Good strategizing, inevitably, involves taking honest stock of the political terrain. Currently, things look bleak. At home and abroad, the reactionary right is distressingly strong—a scary prospect made more ominous by a slumping global economy and a lingering pandemic. Meanwhile, the leadership of the Democratic Party appears unable or unwilling to grasp the depth of the crisis, a posture exemplified, most recently, by its lackluster response to the devastating repeal of Roe v. Wade and an inexplicable commitment to addressing inflation in ways that inflict disproportionate and unnecessary pain on the lower and middle classes.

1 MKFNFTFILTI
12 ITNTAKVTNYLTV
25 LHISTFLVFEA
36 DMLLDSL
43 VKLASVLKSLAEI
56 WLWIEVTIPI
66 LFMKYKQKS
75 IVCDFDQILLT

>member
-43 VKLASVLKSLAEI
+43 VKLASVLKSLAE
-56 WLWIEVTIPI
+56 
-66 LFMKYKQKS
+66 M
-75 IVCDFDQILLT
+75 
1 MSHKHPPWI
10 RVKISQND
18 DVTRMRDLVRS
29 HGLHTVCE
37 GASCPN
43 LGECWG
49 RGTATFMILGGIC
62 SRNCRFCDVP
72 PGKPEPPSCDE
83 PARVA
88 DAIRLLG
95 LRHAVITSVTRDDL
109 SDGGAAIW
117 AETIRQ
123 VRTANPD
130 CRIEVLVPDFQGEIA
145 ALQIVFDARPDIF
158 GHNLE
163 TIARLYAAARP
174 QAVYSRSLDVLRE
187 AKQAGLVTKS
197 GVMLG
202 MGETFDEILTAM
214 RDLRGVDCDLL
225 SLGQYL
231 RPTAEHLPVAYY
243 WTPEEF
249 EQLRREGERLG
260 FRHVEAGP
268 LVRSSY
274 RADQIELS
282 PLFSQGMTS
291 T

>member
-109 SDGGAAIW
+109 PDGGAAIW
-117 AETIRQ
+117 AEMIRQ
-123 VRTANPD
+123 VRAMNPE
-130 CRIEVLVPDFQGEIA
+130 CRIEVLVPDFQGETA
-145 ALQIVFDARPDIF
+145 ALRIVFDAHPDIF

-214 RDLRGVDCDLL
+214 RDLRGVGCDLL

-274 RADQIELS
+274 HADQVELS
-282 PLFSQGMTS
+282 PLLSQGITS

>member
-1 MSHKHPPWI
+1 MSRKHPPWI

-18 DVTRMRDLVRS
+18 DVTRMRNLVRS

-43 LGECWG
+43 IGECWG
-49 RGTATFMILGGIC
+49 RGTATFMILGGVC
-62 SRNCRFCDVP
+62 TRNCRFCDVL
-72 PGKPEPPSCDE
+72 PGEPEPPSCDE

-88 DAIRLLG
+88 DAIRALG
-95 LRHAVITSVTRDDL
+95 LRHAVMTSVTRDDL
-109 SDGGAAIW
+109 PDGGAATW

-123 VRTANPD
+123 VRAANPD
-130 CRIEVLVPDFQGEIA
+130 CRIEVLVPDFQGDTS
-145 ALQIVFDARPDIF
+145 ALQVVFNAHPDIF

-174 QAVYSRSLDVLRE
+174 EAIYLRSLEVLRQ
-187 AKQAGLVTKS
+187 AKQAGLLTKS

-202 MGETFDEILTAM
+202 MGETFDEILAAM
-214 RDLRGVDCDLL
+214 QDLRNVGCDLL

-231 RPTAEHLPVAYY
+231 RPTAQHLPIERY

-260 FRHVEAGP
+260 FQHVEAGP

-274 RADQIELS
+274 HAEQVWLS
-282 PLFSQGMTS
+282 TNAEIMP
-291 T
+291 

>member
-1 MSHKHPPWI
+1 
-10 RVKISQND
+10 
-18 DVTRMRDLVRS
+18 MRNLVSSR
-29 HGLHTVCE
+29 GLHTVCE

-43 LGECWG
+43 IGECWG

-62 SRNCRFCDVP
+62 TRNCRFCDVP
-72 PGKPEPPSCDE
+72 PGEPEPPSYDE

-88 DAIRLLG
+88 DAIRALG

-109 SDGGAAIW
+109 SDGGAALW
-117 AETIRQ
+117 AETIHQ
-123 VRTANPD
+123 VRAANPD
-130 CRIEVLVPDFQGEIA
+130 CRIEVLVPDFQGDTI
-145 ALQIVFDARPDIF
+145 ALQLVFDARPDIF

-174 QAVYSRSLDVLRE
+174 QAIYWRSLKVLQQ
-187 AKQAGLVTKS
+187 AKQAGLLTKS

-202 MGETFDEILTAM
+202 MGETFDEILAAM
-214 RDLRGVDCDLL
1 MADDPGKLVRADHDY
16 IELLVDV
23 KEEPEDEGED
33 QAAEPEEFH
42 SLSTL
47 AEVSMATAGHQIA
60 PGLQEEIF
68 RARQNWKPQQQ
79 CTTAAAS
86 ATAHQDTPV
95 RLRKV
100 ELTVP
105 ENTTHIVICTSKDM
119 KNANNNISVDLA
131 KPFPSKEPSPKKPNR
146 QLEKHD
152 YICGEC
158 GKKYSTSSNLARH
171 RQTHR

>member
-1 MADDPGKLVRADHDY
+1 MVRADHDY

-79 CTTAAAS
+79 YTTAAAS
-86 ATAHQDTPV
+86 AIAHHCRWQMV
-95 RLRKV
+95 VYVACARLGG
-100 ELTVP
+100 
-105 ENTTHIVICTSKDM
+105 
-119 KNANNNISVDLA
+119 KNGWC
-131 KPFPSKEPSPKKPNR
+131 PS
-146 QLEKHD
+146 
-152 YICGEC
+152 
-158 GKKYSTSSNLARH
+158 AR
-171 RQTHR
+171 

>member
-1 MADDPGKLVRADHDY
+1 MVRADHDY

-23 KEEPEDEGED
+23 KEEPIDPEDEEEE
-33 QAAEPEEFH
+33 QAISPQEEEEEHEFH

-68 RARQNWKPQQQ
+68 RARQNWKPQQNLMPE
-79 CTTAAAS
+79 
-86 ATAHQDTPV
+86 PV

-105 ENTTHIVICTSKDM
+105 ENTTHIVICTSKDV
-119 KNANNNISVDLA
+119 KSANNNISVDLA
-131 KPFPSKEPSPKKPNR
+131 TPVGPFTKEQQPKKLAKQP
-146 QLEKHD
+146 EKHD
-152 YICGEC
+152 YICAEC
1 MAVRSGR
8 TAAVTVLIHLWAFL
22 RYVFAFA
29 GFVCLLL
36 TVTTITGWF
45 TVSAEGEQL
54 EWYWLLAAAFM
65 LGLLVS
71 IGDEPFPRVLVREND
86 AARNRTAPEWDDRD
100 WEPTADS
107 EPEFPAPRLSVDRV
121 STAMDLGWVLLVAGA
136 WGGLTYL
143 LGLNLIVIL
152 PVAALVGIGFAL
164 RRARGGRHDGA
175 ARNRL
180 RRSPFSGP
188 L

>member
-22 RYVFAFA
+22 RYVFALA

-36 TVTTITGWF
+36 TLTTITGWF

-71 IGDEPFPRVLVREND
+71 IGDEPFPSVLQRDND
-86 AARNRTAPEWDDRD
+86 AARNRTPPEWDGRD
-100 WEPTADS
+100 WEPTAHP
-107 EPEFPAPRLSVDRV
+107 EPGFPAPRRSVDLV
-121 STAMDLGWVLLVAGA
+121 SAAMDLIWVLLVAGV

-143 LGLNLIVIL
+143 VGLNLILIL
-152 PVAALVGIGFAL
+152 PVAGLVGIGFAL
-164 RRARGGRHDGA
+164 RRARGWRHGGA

Some of the Biden administration’s highest-profile successes of the last few months—the climate-conscious provisions of the Inflation Reduction Act, student debt cancellation, and the federal marijuana pardons and steps toward decriminalization—only happened because of sustained pressure from grassroots activists and the insurgent wing of the party. It’s the story of student debt cancellation that I know best, because I’ve been organizing around the issue for nearly a decade. Our hard-won victory provides a heartening example of the outsize power that a scrappy, well-organized coalition can wield, and a reminder of how much of a boost Democrats can get from doing things that materially help regular people. As my allies and I correctly prophesied, Biden’s decision to bail out borrowers appealed to folks across the political spectrum. Bridging social and ideological divisions and short-circuiting resentment and cynicism are possible—if we identify common interests.